Industry sales growth has been driven by the growth in alternatives as a class, a desire for yield and lower volatility, development of new products, increased distribution, and via liquidity events/recycling of capital from funds that have matured.  As it relates to new products, RCAP’s new product pipeline is robust; the Company is marketing 31 products in 2014 versus only 14 last year.  RCAP’s 31 products in distribution/registration represent $40b in equity, or close to 3x the Company’s estimated 2014 equity raise forecast.  RCAP has also rapidly expanded its distribution footprint over the past several years; since 2009 total broker dealer firms distributing RCAP’s products has increased from 197 to 325 and active selling agreements have increased from 334 to 1,150.

One of the nice features and/or growth drivers of this business, is the embedded client base.  With a core of satisfied customers, RCAP is able to retain customers as old vehicles are liquidated and new ones are created, providing good visibility into new product sales (perhaps 80% of new fund investments are from existing customers in funds that have liquidated after reaching their 3-7 year target life).   These liquidity events have been a strong driver of sales in recent years (although they can make sales in any given quarter somewhat lumpy).  However, In addition to repeat clients purchasing new offerings, RCAP has visibility into product sales based on the schedule of anticipated closings.  As new products close (over a typical 2 year marketing period), the rate of capital raised generally increases over the life of the program with as much as perhaps 40% in the final months of closing.  This phenomenon we believe helps RCAP forecast its pipeline ($14b in equity sales in 2014, including $2b from StratCap).  Stanger research also estimates that over the next 12-18 months $40b of non-listed direct investment products will likely complete liquidity events.  This capital is likely to be recycled into new products, providing further pipeline visibility.  Moreover, Stanger estimates that over the next several years organic growth will propel the industry to $75b+ of equity raised.

Addressing Overall Issues/Risks

There are three reasons the market is offering us the opportunity to buy this stock here – concerns regarding a) the wholesale business, b) management, and c) the company’s external management structure.

  • Concern #1 - Wholesale -
    • Before we dig into the market’s concerns, it’s worth noting that we think there is likely limited earnings risk from Wholesale/IB and the segment is not relevant to our overall valuation. Here’s why -
      • We are already modelling $13b in DIP equity raised in 2014 (vs mgmt’s $14b guide).
      • We are modelling flat volume growth in 2015 and 2016, versus management’s expected 38% growth in 2014, $40b of industry liquidity events over the next 12-18 months, and Stanger’s forecast of a $75b DIP equity market in a few years.  We believe our flat assumption may likely prove conservative.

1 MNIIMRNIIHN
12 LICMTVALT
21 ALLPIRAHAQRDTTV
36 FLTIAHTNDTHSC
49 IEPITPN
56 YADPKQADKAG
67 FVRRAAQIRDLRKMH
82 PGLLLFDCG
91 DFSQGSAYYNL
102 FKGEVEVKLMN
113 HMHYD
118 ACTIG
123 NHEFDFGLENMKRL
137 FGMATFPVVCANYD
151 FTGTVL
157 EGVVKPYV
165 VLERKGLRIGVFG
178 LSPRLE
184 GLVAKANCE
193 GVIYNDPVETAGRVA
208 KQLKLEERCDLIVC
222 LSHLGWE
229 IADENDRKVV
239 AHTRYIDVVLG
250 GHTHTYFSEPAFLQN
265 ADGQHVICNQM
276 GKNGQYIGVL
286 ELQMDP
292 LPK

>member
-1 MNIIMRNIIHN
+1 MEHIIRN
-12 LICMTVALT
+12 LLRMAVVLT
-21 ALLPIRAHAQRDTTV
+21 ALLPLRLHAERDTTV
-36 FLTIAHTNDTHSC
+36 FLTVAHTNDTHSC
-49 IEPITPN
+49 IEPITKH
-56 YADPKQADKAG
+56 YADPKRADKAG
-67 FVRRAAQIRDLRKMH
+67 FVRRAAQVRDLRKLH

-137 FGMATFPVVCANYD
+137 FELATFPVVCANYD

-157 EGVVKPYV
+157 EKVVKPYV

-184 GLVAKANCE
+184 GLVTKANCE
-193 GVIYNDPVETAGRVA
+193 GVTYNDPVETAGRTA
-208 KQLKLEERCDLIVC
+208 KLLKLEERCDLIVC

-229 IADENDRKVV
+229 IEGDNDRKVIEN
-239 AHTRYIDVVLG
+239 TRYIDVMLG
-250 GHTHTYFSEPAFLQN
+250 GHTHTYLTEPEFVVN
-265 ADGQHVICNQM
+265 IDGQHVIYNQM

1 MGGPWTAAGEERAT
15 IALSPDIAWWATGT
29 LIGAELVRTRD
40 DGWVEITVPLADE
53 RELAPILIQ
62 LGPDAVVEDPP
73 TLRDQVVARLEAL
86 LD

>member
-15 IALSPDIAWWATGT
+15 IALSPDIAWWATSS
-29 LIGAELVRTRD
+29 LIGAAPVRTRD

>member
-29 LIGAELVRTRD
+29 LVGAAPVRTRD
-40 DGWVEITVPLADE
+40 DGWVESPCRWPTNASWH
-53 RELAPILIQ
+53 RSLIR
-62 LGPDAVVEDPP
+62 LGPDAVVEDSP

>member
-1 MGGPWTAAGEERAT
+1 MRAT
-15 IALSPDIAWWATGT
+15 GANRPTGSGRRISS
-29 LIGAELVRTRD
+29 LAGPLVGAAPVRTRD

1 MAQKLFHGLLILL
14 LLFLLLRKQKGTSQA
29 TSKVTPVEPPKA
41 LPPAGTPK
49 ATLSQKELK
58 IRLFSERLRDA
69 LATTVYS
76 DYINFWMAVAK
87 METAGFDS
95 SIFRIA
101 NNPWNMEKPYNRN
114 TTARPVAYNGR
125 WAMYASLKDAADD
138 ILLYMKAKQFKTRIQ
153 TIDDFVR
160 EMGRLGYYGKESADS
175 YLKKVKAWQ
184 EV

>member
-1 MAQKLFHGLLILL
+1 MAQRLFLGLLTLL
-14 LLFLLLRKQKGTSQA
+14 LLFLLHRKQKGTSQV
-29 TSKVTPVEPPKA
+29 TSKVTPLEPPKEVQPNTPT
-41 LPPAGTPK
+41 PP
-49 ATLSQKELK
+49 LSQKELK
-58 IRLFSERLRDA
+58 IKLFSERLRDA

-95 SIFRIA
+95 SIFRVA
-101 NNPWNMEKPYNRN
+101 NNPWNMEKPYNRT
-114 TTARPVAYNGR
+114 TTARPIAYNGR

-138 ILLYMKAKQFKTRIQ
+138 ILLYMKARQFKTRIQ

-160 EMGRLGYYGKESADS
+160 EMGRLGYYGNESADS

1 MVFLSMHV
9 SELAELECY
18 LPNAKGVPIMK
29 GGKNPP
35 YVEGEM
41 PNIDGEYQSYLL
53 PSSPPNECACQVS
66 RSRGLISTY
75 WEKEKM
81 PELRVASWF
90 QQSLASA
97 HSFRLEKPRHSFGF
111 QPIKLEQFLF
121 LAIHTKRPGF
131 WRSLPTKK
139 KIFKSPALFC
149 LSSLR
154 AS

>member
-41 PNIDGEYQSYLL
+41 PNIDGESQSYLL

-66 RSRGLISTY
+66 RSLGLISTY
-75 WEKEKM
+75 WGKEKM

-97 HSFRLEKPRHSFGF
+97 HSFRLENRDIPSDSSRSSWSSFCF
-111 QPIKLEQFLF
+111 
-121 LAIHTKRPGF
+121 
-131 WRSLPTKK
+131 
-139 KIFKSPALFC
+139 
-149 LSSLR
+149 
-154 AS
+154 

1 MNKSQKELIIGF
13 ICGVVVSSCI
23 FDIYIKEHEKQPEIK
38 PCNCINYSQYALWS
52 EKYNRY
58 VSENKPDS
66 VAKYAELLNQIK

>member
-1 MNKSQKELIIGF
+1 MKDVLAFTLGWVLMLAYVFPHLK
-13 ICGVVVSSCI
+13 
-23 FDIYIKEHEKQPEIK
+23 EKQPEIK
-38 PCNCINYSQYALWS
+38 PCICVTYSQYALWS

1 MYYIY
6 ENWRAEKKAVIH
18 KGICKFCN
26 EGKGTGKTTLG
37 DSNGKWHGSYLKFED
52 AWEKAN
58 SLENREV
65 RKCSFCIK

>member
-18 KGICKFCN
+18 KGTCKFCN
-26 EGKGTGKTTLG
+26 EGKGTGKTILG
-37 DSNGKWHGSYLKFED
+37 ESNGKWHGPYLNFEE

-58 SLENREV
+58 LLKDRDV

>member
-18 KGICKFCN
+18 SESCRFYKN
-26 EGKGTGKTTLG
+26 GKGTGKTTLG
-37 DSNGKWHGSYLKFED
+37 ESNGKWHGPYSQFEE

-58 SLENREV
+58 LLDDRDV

• We are already modelling a 26% EBITDA decline in Investment Banking EBITDA in 2015, as we think the Company had an exceptional 1H14 that is unlikely to repeat.
      • The reader is free to make their own assumptions about this segment, but for every 20% decline in Wholesale/IB EBITDA we lose 6% of total Company EBITDA. This would impact our valuation by $2 due to the fact that Wholesale/IB is a significantly lower multiple business than Retail.  If Wholesale/IB was cut in half our base case value would be cut from $38/share to $34/share.  We believe these draconian scenarios are unlikely and academic, but we point it out to show that our thesis does not hinge on this segment.  We believe in general, the Street/Buyside is overly focused on this segment.
  • Wholesale Issue #1 - FINRA 14-06.  With all that said, the market’s biggest concern around the Wholesale segment relates to the existing fee structure to financial advisors who sell non-traded REITs, and pending reform which will lead to a restructuring  and perhaps an ultimate reduction in those fees.  Currently, financial advisors receive an upfront fee or “load” in these products of around 7%.  In an effort to promote better transparency, FINRA has created a new rule called “FINRA 14-06”, which will likely be implemented in the first half of 2016.  FINRA 14-06 will require that NAVs be stated on customer’s brokerage statements earlier than the prior industry convention of ~18 months post offering.  With the large upfront load plus underwriting/other fees, the initial upfront NAV would be shown as 88-90c which is an unappealing mark for an investor, understandably.  In response to this, the industry is changing the structure of its fees.  For the financial advisor fee, product providers are moving to spread the fee out over the life of the product, so instead of 7% upfront, it will be 1% a year for seven years as an example (similar to the way mutual funds have created Class B shares).  This will cushion the NAV hit to the investor.  In addition, the greater transparency of NAV’s may make it more likely that the financial advisor fee will come down over time, in addition to being spread out over the longer duration.  FINRA is mandating only the NAV disclosure, not any fee changes, but the industry is implementing these changes as a result.